Graeme Wheeler should sick to monetary policy

Graeme Wheeler should sick to monetary policy because he clearly knows nothing about property and how cities are built.

I don’t want to repeat like a broken record the things I have said before on this site, but suffice to say Wheeler’s view that NIMBY’s are to blame is just dumb.

Building height restrictions and NIMBY attitudes in inner Auckland are standing in the way of an adequate supply-side response to Auckland’s housing shortage, Reserve Bank governor Graeme Wheeler suggested today.

Appearing before Parliament’s finance and expenditure select committee he reiterated the bank’s estimate that the backlog of unsatisfied demand in the city is between 15,000 and 20,000 houses.

While dwelling permits issuance had risen to an annual rate of around 7500 — “a huge improvement” — that was still well short of the 10,000 a year over the next 30 years the Auckland Council had estimated the city needed, let alone eating into the backlog, he said.

“Some very good work has been done on opening up new areas but a major challenge there is getting the houses built quickly enough and a lot of those areas are in the periphery of Auckland where people may decide the transport costs make it less attractive for them or the infrastructure needs might be considerable,” he said.

“I think work needs to be done in inner Auckland in addressing the height restrictions and the not-in-my-back-yard syndrome that’s there.”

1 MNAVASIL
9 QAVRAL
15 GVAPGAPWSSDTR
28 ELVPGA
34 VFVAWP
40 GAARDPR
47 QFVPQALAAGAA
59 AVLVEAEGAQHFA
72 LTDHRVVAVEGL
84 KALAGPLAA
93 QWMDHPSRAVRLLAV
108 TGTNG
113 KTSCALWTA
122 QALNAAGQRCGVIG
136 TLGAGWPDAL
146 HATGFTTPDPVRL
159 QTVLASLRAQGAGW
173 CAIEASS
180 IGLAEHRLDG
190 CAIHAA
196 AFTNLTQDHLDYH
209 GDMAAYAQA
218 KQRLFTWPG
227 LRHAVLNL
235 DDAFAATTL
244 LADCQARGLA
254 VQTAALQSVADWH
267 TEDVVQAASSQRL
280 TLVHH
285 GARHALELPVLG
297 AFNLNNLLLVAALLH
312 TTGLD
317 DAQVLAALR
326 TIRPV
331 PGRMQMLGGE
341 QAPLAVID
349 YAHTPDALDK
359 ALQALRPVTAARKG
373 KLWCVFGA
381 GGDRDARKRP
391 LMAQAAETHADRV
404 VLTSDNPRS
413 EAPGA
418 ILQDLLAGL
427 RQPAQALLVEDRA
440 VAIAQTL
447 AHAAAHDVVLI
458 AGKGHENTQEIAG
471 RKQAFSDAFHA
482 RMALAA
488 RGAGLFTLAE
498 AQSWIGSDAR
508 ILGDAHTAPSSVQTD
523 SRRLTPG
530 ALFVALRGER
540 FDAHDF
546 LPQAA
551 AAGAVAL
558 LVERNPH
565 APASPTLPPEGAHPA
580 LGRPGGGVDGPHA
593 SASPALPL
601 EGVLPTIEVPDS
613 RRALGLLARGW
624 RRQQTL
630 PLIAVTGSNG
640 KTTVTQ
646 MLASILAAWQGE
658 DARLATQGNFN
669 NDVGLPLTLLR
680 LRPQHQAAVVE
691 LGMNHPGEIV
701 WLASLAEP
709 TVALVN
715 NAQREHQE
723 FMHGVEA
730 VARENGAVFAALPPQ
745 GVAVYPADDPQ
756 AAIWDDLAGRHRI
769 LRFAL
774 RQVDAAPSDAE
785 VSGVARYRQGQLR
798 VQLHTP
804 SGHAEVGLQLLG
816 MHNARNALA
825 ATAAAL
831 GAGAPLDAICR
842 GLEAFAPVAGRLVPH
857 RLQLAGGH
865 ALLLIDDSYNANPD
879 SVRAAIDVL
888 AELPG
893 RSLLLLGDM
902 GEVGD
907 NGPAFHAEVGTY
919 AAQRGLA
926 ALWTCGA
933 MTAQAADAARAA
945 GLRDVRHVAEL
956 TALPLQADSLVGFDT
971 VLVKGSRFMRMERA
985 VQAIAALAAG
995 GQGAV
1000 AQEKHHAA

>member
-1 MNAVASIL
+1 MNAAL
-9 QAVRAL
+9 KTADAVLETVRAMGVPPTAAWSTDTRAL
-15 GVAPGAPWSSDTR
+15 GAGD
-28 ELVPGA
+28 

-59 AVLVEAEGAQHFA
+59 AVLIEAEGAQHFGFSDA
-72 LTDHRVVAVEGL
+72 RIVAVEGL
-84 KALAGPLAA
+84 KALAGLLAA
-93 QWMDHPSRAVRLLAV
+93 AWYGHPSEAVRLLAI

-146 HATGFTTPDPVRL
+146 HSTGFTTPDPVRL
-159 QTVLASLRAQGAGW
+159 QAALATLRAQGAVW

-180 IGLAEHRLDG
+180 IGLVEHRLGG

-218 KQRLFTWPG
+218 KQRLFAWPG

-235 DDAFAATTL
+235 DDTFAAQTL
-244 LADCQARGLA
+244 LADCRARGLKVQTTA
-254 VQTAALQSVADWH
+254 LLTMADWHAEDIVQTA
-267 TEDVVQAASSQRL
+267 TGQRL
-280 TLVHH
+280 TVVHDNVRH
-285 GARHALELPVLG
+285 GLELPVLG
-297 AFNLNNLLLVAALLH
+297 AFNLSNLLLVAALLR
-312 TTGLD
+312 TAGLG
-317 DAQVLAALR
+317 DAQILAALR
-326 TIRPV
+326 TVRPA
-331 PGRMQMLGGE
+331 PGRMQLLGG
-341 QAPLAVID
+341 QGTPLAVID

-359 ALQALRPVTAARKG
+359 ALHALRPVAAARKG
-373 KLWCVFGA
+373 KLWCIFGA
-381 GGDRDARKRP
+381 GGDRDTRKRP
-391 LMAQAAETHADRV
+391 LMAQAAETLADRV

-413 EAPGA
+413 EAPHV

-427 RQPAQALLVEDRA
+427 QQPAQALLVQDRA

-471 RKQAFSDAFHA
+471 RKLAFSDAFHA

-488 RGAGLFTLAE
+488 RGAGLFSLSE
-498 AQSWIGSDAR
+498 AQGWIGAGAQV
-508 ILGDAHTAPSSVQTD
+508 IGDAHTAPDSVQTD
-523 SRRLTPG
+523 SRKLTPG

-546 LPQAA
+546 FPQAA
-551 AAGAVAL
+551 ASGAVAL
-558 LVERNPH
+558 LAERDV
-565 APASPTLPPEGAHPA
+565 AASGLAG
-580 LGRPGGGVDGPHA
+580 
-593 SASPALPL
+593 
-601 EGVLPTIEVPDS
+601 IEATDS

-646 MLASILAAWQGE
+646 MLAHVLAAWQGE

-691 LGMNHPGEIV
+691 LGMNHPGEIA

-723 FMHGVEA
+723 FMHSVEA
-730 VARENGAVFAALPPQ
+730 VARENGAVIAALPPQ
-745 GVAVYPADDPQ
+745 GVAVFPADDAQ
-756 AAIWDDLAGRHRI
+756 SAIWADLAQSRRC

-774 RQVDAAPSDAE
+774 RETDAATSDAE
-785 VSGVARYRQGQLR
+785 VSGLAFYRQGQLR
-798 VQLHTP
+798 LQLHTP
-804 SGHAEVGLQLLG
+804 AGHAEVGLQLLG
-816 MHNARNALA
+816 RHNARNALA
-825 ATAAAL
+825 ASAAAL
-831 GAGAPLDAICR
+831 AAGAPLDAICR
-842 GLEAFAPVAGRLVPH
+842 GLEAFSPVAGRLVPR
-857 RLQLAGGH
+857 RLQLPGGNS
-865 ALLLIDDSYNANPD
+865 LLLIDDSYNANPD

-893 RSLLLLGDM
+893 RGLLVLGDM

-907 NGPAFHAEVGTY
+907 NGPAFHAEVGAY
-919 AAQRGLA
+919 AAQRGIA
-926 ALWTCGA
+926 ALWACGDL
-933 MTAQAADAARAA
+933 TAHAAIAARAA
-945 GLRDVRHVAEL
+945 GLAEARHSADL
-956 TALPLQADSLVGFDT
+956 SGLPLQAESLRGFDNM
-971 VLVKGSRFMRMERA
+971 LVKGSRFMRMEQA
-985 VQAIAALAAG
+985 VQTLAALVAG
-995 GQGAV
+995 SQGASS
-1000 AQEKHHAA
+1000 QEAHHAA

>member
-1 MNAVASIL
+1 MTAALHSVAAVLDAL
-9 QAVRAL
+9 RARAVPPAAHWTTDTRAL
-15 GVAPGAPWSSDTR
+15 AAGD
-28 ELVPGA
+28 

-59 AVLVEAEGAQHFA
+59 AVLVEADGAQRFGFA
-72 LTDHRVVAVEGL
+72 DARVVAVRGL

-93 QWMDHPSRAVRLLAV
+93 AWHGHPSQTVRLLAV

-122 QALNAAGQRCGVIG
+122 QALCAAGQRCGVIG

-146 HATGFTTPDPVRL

Most of NIMBY reaction is absurd – yes. But it is closely linked to the fear that intensification means big apartment buildings will be constructed in their neighbourhoods. That’s partly because Auckland Council has done a piss poor job of selling what bulk and scale would be possible in each zone.

The chances of big scale buildings popping up all over Auckland is reasonably low. The Productivity Commission clearly indentured that reason why – that almost all of our construction and development industry is a ‘cottage industry’ made up of sole traders and small businesses who turn over very few dwellings a year.

The number of developers undertaking big large scale buildings is tiny.

Creating scale requires big capital. Nobody has that let alone the motivation to take such big risks. Nor do the banks want to find those sorts of projects in scale.

Both Wheeler and NIMBY’s are wrong about what would or should or could be built.

Wheeler is dumb because if he thinks apartment buildings and intensification are the answer he shows he doesn’t actually know who builds our cities.

And that is before we cover the issues of infrastructure and just how do you make a city change when it is already densely packed with houses of some considerable value.

Really?! Is this the best he can muster?


– NZ Herald